[RFC] Heads up on a series of AIO patchsets

From: Suparna Bhattacharya
Date: Wed Dec 27 2006 - 10:35:04 EST

Here is a quick attempt to summarize where we are heading with a bunch of
AIO patches that I'll be posting over the next few days. Because a few of
these patches have been hanging around for a bit, and have gone through
bursts of iterations from time to time, falling dormant for other phases,
the intent of this note is to help pull things together into some coherent
picture for folks to comment on the patches and arrive at a decision of
some sort.

Native linux aio (i.e using libaio) is properly supported (in the sense of
being asynchronous) only for files opened with O_DIRECT, which actually
suffices for a major (and most visible) user of AIO, i.e. databases.

However, for other types of users, e.g. Samba and other applications which
use POSIX AIO, there have been several issues outstanding for a while:

(1) The filesystem AIO patchset, attempts to address one part of the problem
which is to make regular file IO, (without O_DIRECT) asynchronous (mainly
the case of reads of uncached or partially cached files, and O_SYNC writes).

(2) Most of these other applications need the ability to process both
network events (epoll) and disk file AIO in the same loop. With POSIX AIO
they could at least sort of do this using signals (yeah, and all associated
issues). The IO_CMD_EPOLL_WAIT patch (originally from Zach Brown with
modifications from Jeff Moyer and me) addresses this problem for native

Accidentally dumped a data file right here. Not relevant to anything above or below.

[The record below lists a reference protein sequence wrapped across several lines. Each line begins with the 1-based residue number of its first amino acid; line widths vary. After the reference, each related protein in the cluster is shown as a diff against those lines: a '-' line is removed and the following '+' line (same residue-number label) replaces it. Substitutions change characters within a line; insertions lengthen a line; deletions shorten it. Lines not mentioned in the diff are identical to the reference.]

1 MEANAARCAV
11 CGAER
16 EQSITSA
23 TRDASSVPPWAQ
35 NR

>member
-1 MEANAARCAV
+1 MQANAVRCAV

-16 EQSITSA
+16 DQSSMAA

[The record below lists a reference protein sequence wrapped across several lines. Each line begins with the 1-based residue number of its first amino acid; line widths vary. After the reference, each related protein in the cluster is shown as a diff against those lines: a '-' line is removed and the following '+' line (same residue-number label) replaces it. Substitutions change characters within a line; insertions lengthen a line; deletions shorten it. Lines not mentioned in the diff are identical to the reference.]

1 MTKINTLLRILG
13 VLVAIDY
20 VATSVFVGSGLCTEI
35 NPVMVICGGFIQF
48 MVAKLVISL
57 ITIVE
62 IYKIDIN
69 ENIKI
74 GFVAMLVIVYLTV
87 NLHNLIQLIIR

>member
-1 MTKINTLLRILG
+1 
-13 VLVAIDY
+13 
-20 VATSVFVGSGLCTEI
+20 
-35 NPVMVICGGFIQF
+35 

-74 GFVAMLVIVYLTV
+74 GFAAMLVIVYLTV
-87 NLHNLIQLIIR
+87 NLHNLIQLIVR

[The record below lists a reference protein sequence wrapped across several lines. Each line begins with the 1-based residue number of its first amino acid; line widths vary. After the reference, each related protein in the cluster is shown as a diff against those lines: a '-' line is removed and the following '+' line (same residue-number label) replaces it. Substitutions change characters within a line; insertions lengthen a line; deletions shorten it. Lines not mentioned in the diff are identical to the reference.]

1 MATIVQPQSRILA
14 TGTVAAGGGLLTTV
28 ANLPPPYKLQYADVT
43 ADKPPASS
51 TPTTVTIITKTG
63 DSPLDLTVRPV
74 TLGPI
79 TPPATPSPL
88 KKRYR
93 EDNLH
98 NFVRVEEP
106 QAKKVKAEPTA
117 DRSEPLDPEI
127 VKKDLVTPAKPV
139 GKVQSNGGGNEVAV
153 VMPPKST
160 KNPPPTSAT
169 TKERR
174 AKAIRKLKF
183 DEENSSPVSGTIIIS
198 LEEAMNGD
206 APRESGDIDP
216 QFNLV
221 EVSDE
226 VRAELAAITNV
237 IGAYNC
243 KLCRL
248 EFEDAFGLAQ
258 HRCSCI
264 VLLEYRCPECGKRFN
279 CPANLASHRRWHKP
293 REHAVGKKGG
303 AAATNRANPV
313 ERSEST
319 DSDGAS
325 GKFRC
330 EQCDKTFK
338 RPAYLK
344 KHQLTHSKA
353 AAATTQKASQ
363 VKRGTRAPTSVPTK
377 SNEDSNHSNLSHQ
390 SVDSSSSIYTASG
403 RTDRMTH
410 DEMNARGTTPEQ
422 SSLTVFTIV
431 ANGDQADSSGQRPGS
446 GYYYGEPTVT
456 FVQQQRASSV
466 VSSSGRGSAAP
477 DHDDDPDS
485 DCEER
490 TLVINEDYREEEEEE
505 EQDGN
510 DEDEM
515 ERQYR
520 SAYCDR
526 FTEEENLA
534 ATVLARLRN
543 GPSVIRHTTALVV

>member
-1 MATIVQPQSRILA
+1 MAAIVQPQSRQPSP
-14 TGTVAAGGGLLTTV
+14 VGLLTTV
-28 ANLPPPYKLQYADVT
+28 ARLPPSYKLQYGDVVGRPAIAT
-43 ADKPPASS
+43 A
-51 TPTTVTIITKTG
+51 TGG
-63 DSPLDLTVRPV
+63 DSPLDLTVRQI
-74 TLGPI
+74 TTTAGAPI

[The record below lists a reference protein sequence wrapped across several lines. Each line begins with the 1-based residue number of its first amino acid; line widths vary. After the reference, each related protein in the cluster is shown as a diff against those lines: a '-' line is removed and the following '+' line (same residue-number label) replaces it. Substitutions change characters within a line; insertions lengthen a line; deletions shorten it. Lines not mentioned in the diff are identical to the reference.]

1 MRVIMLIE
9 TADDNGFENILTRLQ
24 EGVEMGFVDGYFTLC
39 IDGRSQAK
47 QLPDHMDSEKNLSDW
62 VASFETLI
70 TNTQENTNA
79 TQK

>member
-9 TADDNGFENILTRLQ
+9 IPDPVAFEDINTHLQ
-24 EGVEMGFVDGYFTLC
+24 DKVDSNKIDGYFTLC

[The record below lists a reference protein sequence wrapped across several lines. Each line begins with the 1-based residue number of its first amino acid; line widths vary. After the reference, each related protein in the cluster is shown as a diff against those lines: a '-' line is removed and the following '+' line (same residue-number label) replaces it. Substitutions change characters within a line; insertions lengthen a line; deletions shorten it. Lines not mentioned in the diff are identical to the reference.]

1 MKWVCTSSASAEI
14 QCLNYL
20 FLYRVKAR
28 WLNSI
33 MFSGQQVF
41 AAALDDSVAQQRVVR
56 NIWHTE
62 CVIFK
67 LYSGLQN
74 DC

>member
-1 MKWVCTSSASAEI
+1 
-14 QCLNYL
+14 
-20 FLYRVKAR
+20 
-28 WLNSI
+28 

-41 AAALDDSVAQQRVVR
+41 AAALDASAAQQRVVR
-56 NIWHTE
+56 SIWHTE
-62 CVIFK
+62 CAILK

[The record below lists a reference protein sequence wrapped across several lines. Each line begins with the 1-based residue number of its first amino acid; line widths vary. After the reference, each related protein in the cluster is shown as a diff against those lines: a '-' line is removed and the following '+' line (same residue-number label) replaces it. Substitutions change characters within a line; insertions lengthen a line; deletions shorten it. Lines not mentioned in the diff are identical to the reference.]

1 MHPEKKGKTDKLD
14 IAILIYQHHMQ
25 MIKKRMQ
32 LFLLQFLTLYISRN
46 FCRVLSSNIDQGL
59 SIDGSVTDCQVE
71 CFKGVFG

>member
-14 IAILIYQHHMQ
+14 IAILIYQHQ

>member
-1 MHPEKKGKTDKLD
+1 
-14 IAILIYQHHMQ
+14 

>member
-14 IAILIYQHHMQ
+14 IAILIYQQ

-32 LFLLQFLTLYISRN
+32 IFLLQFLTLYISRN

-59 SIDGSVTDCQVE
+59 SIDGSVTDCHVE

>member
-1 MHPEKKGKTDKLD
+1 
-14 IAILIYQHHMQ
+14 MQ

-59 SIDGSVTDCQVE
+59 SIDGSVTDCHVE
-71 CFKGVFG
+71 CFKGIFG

linux aio in a simple manner. Tridge has written a test harness to
try out the Samba4 event library modifications to use this. Jeff Moyer
has a modified version of pipetest for comparison.

(3) For glibc POSIX AIO to switch to using native AIO (instead of simulation
with threads) kernel changes are needed to ensure aio sigevent notification
and efficient listio support. Sebestian Dugue's patches for aio sigevent
notifications has undergone several review iterations and seems to be
in good shape now. His patch for lio_listio is pending discussion
on whether to implement it as a separate syscall rather than an additional
iocb command. Bharata B Rao has posted a patch with the syscall variation
for review.

(4) If glibc POSIX AIO switches completely to using native AIO then it
would need basic AIO support for various file types - including sockets,
pipes etc. Since it no longer will be simulating asynchronous behaviour
with threads, it expects the underlying implementation to be asynchronous.
Which is still an issue with native linux AIO, but I now think the problem
to be tractable without a lot of additional work. While (1) helps the case
for regular files, (2) now provides us an alternative infrastructure to
simulate this in kernel using async epoll and O_NONBLOCK for all pollable
fds, i.e. sockets, pipes etc. This should be good enough for working

(5) That leaves just one more todo - implementing aio_fsync() in kernel.

Please note that all of this work is not in conflict with kevent development.
In fact it is my hope that progress made in getting these pieces of the
puzzle in place would also help us along the long term goal of eventual


Suparna Bhattacharya (suparna@xxxxxxxxxx)
Linux Technology Center
IBM Software Lab, India

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